Tom Odell – Monsters
London singer Tom Odell steps boldly into moody electro pop with his latest, deeply introspective release, Monsters.
This new record is something of a concept album, with tracks occasionally blending into each other, a few short ditties and interludes thrown in for narrative effect.
The album starts on a high with the simple yet compelling Numb, which evokes melancholic imagery – “I hold my hand over the flame, to see if I can feel the pain” – alongside well-arranged melodies.
This is followed by a short musical lament about the suffocating power of the media: “I watch the news and it watches me, and you gotta choose which lie to believe; sometimes I’m angry, but I keep my poise, it’s only noise”. Listeners find themselves inside Odell’s troubled head as the artist rocks from side to side in front of a glaring TV, hands over his ears.
This leads straight into Money, a hypnotic anti-capitalist chant. The vocalist criticises not just the bloated system, but the individuals who enable it in their endless search for more. It is hardly the most subtle approach to political commentary, but provides a welcome shift in mood to something a bit more cheeky and upbeat.
Despite the singer-songwriter’s tales of severe depression being the driving force behind this album, he also manages to prepare a few numbers that will be perfect for an audience singalong session, including Streets of Heaven, with its subdued verses and soaring choruses.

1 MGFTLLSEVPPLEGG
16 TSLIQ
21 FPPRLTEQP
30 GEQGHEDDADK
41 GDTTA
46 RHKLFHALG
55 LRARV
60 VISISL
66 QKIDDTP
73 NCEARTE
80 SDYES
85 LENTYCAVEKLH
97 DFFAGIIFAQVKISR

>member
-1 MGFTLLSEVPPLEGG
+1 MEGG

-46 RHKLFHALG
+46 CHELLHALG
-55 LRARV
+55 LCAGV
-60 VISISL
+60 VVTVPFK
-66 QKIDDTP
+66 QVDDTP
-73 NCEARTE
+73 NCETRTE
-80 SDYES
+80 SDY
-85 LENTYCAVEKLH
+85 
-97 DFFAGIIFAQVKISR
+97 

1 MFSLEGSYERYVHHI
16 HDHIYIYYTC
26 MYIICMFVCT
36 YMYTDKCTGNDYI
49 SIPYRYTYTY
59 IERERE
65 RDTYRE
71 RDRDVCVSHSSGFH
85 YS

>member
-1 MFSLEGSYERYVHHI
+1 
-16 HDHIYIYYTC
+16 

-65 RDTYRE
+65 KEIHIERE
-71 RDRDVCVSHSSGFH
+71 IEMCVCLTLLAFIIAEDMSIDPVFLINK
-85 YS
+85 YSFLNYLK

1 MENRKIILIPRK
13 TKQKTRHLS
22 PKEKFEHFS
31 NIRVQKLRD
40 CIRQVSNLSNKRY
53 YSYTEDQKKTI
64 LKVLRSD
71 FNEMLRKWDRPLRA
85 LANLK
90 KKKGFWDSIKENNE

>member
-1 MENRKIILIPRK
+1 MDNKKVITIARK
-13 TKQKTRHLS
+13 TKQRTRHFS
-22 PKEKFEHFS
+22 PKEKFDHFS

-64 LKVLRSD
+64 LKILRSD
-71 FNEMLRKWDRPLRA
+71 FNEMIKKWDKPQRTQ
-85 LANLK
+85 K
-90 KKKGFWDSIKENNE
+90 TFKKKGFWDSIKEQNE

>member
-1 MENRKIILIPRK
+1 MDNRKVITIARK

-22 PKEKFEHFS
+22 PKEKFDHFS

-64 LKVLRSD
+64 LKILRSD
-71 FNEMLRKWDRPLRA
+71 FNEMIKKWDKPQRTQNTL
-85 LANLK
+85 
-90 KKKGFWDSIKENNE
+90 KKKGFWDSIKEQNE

There are very few breaks from Odell’s distinctively mournful vocals on this 16-track creation. All the songs are relatively short and if the listener does not relate to the concepts and emotion which they embody, they may be tempted to skip through abrasive titles like Problems or the slow-moving By this Time Tomorrow. Don’t Be Afraid of the Dark is a six-minute exception to this rule, a pleasant saunter through folky Beatles guitar lines and modern uplifting pop beats.
Elements of Irish folk music seep into his vocal lines in Tears that Never Dry, which is closely followed by the title track – another intensely personal tune straight from the artist’s head. This one is almost overbearing in its intensity and barren accompaniment.
Overall, Monsters provides a personal look inside Tom Odell’s soul, a valuable asset for die-hard fans. To the uninitiated, the singer’s overly serious political musings betray a comfortable upper-middle-class background: he writes with the best of intentions, but a lack of authenticity and humour.
Monsters is released on 9th July 2021. For further information or to order the album visit Tom Odell’s website here.
Watch the video for the single Money here: